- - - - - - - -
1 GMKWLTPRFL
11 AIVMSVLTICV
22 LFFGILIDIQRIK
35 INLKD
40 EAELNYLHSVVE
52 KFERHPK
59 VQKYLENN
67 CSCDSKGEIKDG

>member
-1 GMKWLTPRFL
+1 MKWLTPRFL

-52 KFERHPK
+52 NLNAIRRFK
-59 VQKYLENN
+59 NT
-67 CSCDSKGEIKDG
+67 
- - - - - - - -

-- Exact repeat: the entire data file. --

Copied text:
1 GMKWLTPRFL
11 AIVMSVLTICV
22 LFFGILIDIQRIK
35 INLKD
40 EAELNYLHSVVE
52 KFERHPK
59 VQKYLENN
67 CSCDSKGEIKDG

>member
-1 GMKWLTPRFL
+1 MKWLTPRFL

-52 KFERHPK
+52 NLNAIRRFK
-59 VQKYLENN
+59 NT
-67 CSCDSKGEIKDG
+67 